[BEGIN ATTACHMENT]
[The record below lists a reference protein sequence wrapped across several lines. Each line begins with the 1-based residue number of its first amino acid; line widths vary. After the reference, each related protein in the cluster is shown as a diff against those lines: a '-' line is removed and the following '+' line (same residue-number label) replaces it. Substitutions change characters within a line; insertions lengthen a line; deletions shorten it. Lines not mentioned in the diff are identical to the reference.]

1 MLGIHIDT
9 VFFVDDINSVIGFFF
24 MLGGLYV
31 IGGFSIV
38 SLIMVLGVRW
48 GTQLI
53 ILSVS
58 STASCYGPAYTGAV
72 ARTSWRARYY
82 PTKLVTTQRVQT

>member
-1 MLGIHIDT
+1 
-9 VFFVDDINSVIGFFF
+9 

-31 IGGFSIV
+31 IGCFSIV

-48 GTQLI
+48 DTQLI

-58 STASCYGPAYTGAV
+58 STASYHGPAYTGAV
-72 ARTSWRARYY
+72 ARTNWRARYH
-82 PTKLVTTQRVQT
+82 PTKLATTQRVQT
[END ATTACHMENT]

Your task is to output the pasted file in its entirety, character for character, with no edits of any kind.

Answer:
[The record below lists a reference protein sequence wrapped across several lines. Each line begins with the 1-based residue number of its first amino acid; line widths vary. After the reference, each related protein in the cluster is shown as a diff against those lines: a '-' line is removed and the following '+' line (same residue-number label) replaces it. Substitutions change characters within a line; insertions lengthen a line; deletions shorten it. Lines not mentioned in the diff are identical to the reference.]

1 MLGIHIDT
9 VFFVDDINSVIGFFF
24 MLGGLYV
31 IGGFSIV
38 SLIMVLGVRW
48 GTQLI
53 ILSVS
58 STASCYGPAYTGAV
72 ARTSWRARYY
82 PTKLVTTQRVQT

>member
-1 MLGIHIDT
+1 
-9 VFFVDDINSVIGFFF
+9 

-31 IGGFSIV
+31 IGCFSIV

-48 GTQLI
+48 DTQLI

-58 STASCYGPAYTGAV
+58 STASYHGPAYTGAV
-72 ARTSWRARYY
+72 ARTNWRARYH
-82 PTKLVTTQRVQT
+82 PTKLATTQRVQT